Numerous studies and research have shown that strength training is a very effective way of preserving muscle mass as we age. Additionally, recent test findings, published in the journal “The American Journal of Clinical Nutrition” suggest that enhancing one’s diet with foods rich in omega-3 fatty acids or taking omega-3 supplements may enhance the advantages of a strength-training regimen by boosting muscle force and function. Other experts believe that increasing the amount of weight during your training and eating a balanced, low-fat diet can help accomplish this. They also added that supplementing higher protein enriched foods will help in building and maintaining muscles and switching from light to heavier weights during your exercise will result in a significant increase in the size of different muscle groups. These findings are all proven correct and significant, but discovering the benefits of omega-3 for muscle building is just the beginning.
Foods with high levels of omega-3s and omega-3 supplements are commonly used in supporting heart, mental and cardiovascular health. As people grow older, muscle mass ad muscle strength decreases, sarcopenia affects 50% of men and 30% of women aging 80 years and older. Loss of muscle mass also results to a slow metabolism that will increase a person’s susceptibility to weight gain specifically in the mid section. This weight gain is also a major risk factor for insulin resistance, hypertension, type -2 diabetes and atherosclerosis.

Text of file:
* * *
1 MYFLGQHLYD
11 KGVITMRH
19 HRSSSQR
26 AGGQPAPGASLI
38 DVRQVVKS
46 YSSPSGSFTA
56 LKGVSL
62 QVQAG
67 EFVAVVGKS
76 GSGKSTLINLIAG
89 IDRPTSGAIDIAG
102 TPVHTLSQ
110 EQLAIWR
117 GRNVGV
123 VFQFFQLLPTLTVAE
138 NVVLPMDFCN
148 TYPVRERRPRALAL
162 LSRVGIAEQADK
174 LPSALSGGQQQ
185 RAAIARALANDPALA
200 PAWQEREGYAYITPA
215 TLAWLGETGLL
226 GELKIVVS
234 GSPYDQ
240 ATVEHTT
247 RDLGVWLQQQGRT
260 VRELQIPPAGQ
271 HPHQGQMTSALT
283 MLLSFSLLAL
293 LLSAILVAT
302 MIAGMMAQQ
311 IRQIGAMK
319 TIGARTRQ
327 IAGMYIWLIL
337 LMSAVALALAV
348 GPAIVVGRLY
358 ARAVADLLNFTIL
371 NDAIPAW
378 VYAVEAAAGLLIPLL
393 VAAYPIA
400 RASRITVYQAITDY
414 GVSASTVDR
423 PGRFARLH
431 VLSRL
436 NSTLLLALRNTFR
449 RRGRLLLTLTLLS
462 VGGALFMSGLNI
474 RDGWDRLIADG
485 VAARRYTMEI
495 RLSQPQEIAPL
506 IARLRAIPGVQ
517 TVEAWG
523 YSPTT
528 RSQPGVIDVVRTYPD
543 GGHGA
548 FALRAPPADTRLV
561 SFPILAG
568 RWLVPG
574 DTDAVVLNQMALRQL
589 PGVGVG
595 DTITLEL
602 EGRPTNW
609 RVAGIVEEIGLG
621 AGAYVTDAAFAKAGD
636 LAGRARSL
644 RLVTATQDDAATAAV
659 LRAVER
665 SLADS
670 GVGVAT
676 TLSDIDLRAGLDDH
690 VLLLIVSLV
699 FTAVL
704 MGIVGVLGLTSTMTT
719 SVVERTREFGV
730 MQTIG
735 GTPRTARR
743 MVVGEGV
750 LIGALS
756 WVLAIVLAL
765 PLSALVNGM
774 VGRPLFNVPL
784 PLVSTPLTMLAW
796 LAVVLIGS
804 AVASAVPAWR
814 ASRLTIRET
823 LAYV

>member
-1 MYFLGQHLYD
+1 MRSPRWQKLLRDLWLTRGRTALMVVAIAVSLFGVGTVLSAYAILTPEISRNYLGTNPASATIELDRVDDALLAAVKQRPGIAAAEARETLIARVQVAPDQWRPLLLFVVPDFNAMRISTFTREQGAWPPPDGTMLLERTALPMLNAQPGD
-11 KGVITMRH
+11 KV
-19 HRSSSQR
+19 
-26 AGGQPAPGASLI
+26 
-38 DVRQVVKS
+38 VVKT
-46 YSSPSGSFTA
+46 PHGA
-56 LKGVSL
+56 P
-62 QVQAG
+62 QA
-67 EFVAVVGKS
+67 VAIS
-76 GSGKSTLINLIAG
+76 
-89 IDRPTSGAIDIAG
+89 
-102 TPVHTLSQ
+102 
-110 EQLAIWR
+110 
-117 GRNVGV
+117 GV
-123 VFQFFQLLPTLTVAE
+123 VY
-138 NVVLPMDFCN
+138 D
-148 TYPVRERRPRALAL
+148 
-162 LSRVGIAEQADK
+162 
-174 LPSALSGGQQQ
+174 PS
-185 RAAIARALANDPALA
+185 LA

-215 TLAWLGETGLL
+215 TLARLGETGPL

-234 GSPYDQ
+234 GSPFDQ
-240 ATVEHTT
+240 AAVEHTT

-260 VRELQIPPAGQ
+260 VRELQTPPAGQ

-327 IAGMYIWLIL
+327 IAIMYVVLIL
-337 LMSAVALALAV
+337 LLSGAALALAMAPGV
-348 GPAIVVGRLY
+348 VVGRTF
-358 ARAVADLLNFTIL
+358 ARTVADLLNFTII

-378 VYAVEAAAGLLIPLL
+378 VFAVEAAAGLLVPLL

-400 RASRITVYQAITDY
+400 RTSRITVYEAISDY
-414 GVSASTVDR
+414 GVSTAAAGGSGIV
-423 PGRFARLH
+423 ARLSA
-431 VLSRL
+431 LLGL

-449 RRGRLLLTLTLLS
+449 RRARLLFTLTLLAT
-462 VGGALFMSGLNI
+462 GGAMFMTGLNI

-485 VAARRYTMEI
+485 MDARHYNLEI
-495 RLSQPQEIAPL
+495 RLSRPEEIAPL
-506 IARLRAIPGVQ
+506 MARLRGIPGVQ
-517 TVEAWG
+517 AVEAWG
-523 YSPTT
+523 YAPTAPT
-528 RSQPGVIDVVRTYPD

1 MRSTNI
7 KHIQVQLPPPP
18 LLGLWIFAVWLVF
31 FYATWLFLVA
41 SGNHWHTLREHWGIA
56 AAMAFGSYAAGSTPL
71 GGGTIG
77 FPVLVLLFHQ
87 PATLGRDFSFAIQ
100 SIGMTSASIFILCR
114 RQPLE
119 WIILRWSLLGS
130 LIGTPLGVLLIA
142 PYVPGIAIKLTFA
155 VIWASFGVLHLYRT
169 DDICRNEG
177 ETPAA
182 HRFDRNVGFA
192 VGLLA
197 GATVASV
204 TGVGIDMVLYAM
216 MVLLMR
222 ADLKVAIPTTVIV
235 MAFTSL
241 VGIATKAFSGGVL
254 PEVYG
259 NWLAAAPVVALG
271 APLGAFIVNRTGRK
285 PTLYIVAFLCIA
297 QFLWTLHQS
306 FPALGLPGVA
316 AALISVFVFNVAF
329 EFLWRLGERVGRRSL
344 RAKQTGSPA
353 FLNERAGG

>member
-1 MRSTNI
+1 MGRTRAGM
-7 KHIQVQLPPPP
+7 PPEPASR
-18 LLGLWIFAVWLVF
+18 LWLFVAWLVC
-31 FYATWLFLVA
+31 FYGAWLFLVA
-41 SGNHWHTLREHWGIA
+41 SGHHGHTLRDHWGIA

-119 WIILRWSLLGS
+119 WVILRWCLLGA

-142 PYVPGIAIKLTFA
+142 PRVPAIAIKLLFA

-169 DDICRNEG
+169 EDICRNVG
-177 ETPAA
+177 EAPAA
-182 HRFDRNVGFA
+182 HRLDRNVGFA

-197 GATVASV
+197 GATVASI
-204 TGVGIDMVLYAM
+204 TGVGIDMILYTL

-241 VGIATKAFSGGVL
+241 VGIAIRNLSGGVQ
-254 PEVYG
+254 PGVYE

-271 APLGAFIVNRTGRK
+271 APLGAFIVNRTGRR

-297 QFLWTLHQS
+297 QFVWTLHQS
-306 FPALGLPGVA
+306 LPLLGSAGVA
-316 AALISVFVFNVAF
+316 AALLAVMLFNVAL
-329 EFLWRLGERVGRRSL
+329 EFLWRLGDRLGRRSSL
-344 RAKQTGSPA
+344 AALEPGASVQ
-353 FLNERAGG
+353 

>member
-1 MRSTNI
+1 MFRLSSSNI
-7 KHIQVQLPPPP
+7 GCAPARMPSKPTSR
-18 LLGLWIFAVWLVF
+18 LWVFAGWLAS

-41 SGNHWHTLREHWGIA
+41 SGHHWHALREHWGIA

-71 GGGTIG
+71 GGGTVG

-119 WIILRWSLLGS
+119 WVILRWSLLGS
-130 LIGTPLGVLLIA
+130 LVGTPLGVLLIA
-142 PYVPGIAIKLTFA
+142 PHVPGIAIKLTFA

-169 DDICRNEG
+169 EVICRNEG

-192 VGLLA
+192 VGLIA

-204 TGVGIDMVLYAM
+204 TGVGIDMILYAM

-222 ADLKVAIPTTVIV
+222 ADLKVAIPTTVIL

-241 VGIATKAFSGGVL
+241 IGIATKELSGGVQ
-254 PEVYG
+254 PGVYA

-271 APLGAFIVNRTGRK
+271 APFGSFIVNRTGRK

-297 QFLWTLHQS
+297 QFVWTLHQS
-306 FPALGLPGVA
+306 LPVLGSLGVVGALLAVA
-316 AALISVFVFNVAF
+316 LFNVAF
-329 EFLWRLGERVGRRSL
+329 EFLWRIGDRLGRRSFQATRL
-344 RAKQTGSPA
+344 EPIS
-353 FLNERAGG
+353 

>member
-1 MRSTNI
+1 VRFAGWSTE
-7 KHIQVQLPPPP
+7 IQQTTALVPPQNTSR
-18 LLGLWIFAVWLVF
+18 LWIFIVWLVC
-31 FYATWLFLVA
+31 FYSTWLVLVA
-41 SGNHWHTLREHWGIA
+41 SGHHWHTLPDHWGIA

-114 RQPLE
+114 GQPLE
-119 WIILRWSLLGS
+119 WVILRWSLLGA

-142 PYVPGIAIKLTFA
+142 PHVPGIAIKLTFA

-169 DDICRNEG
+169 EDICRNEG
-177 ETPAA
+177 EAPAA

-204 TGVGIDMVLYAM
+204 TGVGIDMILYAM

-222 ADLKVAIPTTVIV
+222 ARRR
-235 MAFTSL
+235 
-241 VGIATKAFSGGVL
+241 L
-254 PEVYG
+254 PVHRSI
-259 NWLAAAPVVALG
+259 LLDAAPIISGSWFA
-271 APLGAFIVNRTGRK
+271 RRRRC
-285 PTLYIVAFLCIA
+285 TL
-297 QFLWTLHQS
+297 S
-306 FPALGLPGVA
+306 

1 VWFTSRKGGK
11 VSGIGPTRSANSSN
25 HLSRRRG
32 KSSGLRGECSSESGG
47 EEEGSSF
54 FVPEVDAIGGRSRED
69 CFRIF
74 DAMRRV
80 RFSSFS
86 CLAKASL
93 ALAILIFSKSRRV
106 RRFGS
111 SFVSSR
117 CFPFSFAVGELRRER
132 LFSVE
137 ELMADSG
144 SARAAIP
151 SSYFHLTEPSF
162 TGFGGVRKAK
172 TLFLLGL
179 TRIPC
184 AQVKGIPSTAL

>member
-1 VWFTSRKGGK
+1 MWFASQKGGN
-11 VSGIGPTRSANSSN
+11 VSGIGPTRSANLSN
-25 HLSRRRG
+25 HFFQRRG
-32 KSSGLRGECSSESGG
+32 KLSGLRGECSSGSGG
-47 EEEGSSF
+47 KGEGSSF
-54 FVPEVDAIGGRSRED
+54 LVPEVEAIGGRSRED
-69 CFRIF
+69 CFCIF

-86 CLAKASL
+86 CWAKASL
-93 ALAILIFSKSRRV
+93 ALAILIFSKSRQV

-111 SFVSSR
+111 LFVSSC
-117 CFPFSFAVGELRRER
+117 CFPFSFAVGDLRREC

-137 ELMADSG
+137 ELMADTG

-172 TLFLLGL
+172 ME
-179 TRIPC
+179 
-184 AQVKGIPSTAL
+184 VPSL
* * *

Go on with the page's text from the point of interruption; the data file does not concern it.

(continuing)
A new study found another benefit of omega-3 – it may improve the insulin resistance and give positive effects on muscle mass. A Canadian research found that omega-3 has the ability to accelerate protein synthesis on aging cattle by increasing the activity of a muscle compound known as mTOR and insulin, which are both sensitive to small or minute changes in the body’s energy status. mTOR is known to have a direct effect on the synthesis of protein and the brain’s appetite control. Omega-3s stimulate mTOR, which inhibits the body’s hunger sensations and prevents protein breakdown. These new findings are essential specifically anyone between the ages of 40 to 60, the stage where most people lose 20% of their muscle mass. Omega-3s enhance insulin resistance that helps older people build and sustain their muscle’s health. Another study made by researchers from the Center For Human Nutrition at Washington University School Of Medicine in St. Louis created a study group consisting of healthy adults with an average age of 71 that will receive 4 grams of fish oil or corn oil daily for 8 weeks. The grouped that received omega-3 improved the rate the synthesis of muscle protein in response to an increase in levels of insulin and amino acids in the blood.
Fatty acids can also help athletes and younger adults increase their muscle mass. Researchers from the Paarana University in Brazil made a group of 45 healthy women with an average age of 64 and made them to do strength training. 15 women received 2 grams of fish oil daily for 90 days of strength training, the other 15 women received fish oil for 60 days before starting their strength training and continued for at 90 days of strength training. The remaining 15 women acted as the control group. The results showed that doing strength training enhanced muscle strength and the rate of strength development. Significant improvements are more evident in the two omega-3 groups. Additionally, the performance of women who performed chair-raising exercises were also higher in the fish oil groups as compared to just strength training alone.
These are just some of the studies that showed the promise of omega-3 fatty acids in building and maintaining muscle health. Some experts suggest further studies about the advantages of omega-3 on muscle health but with these positive results, the trend is on the right track.